One thing that always puzzles me about many of these questions, before which deciding what route to take...................have you ever been inside of an actual operating room and aware of what goes on in there or picking anesthesia because of the salary and perks? I think many of you that are applying to CRNA programs really should spend time in an OR and see if you really like that type of thing to begin with. I love the OR and prefer it over everything else, but I am also aware of all of the different areas and have experience in most (except Land D). Anesthesia is what I wanted to do when I chose nursing school and left my pharmacy school program half way through. But, back then once I finished and while I was getting my year experience, I found that I liked the ER much better at the time. Pick something that you like because you love what you are doing, not because of the paycheck. You will be much happier.
  12. by   suzanne4
    Also remember that for much of your time, your patient will be sleeping so you won't be spending that much time talking with them. A different type of hands-on nursing.
  13. by   sway
    So far these responses are good, except I think people are underestimating what it takes to get in to med school. your ASN will mean practically nothing. If you get a BSN (which you'll need), you'll still need to take a year of inorganic chem, a year of O-chem, a year of physics (the kind that uses calculus), microbiology and mollecular biology. If you're thinking "I'm already taking some of those classes for nursing school", think again. The med school councelors practically were choking back the laughter when I described my organic/biochem class I took. Same with my micro class.

    Also, remember that even if you have a BSN, you'll be competing for med school slots almost exclusively with people who majored in "pre med", microbiology, or other hard sciences. An ASN to BSN isn't exactally very competitive.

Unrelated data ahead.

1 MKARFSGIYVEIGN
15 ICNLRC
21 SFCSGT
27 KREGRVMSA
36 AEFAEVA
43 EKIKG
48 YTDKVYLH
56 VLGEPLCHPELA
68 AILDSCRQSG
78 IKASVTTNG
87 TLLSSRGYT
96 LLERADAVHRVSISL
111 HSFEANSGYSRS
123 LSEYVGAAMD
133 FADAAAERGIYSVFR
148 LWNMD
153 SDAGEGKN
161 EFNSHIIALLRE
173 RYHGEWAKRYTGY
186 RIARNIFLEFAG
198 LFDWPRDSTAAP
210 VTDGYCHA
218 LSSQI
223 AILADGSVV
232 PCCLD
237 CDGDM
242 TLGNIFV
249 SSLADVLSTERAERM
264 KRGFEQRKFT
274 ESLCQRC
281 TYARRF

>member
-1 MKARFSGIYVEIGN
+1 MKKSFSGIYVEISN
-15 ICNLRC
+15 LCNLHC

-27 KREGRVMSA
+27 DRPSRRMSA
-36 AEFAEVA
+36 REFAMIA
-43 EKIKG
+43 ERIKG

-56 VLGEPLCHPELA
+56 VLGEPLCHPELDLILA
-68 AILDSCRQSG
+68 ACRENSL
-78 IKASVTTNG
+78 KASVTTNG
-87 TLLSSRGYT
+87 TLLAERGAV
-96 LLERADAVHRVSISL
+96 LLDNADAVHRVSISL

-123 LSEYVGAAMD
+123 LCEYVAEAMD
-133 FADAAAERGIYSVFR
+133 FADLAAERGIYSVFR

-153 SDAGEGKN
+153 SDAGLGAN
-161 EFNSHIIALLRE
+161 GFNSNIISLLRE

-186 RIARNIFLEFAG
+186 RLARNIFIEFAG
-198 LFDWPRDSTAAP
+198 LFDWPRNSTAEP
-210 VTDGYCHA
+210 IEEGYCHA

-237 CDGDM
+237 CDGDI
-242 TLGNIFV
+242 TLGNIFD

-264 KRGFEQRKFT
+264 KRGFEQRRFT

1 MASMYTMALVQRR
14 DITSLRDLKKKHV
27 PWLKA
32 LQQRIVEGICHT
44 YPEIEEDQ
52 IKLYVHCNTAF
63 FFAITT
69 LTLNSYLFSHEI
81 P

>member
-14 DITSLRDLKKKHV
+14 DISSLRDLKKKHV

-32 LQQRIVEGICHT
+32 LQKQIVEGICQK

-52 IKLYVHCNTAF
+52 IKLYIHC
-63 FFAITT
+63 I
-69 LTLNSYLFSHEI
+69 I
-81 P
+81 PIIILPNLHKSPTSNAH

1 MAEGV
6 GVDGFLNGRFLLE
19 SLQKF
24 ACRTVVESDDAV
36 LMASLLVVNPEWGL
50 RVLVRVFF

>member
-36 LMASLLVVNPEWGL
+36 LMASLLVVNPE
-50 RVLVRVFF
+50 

I'm not saying it's impossible, but warning you not to underestimate what it takes to endure med school. CRNA school is tough, but it is short because it is so focused on a specific skill. In med school (and especially DO school) you'll spend years (and thousands of dollars) learning about things that have absolutely nothing to do with anesthesia. I think you're looking at about 10 years of full-time-hard-core school AFTER you get your BSN, and probably in the neighborhood of $200,000 of debt. That's not where I want to be when I'm in my 50s.
  14. by   mommyof2grls
    2 of my classmates from BSN program were torn between CRNA and Becoming a Phys. ( had not decided which areas to go into) Both had at least a 3.9 overall GPA, and did Excellent on the MAT(is that the right one?), and both were accepted to atleast one program I know of. They had taken the basic undergrad courses required, but instead of taking say..Chem 110 for health professionals they took 111 gen Chem etc. Neither one went that route and both are CRNA's now and very happy with their decision. Both say that for the time, education and money they are very happy with their role as CRNA's and if they had to do it all over again would go the same route.